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Colorado fire a major distraction/disruption to ministries

By June 29, 2012

USA (MNN) — The devastating fire near Colorado Springs,
Colo., continued to grow Thursday, even as the city began to assess the damage.

More than 32,000 people in Colorado's second-most-populous
city and its environs have been forced from their homes because of the fire. As of Thursday morning, 18,500 acres have
burned. 

Although the Air Force Academy grounds survived mainly
intact, 10 acres were charred along the southwest boundary. Best estimates now are that at least 300 homes
have burned to the ground. President Obama is visiting the area today and has
already pledged federal funds to help rebuild. 
   

Rich Blanco, Vice President for Outreach at Biblica, says it's not just the size of the fire
that makes it noteworthy. "I believe
there are over 70 organizations that have their headquarters here in Colorado Springs,
and well over 100 that are represented here in Colorado
Springs. Over the last several days, hearing the reports and seeing the
smoke and really not knowing what's going to happen–the nightmare started as the fire crested the hill of the front range and then sort of started
coming over."  

Famous structures like the Navigators' Glen Eyrie conference
grounds were at risk. However, at last report
from the Navigators, aside from damage
to one small structure at Eagle Lake, the Glen Eyrie property was untouched by the  fires. Since the staff was in the evacuation area, the Navigators are
currently running "essential operations" out of Focus on the Family's
offices.

Blanco says he, his family, and some of their staff were all
evacuated, although Biblica's campus seemed to be out of danger. Still, "It really does create a
distraction for the whole community. People are just trying to get reports on
where the fire is going next. For people who have been evacuated, getting information
on whether their house is actually still intact."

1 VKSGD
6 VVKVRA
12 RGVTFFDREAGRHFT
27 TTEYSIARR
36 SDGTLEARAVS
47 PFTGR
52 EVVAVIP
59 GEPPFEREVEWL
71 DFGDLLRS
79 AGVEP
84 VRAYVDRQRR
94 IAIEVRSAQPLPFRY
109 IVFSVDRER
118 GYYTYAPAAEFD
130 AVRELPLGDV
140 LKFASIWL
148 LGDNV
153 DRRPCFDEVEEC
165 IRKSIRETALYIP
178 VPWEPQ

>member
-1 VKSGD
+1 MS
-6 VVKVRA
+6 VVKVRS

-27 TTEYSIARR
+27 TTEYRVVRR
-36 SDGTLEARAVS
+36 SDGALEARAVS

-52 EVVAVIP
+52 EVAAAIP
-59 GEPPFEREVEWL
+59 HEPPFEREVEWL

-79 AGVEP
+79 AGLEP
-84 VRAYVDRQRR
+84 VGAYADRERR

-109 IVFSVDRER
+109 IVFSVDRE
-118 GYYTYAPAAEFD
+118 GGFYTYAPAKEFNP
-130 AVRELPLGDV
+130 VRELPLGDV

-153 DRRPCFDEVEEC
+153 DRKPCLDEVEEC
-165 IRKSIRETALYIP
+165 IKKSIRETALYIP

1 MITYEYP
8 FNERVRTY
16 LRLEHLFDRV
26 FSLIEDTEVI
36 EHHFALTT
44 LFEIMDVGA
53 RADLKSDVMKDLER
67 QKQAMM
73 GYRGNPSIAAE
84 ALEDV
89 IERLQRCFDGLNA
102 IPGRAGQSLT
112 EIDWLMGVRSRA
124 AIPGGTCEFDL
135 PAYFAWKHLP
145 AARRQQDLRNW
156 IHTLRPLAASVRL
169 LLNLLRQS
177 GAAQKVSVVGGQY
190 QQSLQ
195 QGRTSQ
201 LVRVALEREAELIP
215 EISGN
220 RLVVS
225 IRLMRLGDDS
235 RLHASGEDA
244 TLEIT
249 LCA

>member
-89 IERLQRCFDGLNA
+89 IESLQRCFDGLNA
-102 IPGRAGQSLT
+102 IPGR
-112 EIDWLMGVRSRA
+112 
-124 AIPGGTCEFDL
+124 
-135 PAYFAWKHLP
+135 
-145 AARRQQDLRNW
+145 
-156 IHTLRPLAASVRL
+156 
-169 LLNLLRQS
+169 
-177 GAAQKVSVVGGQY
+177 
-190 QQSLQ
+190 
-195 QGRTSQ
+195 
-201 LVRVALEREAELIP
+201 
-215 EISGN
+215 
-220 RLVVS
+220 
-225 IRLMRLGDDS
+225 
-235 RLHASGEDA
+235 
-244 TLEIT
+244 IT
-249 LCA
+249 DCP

The frenzied activity, the worry, discouragement, fear
and stress caused by the fires: all a "distraction?"   Blanco says they're still getting work done,
but "we're kind of in that stage where you're reacting and responding to
what's happening right outside of your front door, but also still trying to
continue to move the ball forward, so to speak, with your global ministry, and
that's the case with Biblica."

And there's the rub: "We're in the middle of some
incredible opportunities in the Middle East, and the number of attacks from the
enemy seems to just be on the rise." Is it a coincidence that, in a
time when Bible translation has been accelerated by decades, more people than ever are
responding to the Gospel, and there is an active jihad to stop the advance of Christianity,
that you see a fire strike at the heart of a Great Commission hub? "We look at this as one of those. This is
just a way for Satan to distract us from what the Lord has called us to do as
an organization."

It's a different take on a natural disaster. Does it sound a little kooky? Blanco joins many other Christian leaders who
are calling it what it is. "I think the first step in really overcoming
that, is acknowledging what it is and then praying to the Lord for the strength
and perseverance to press through, yet again, another spiritual battle."   

Will you pray?

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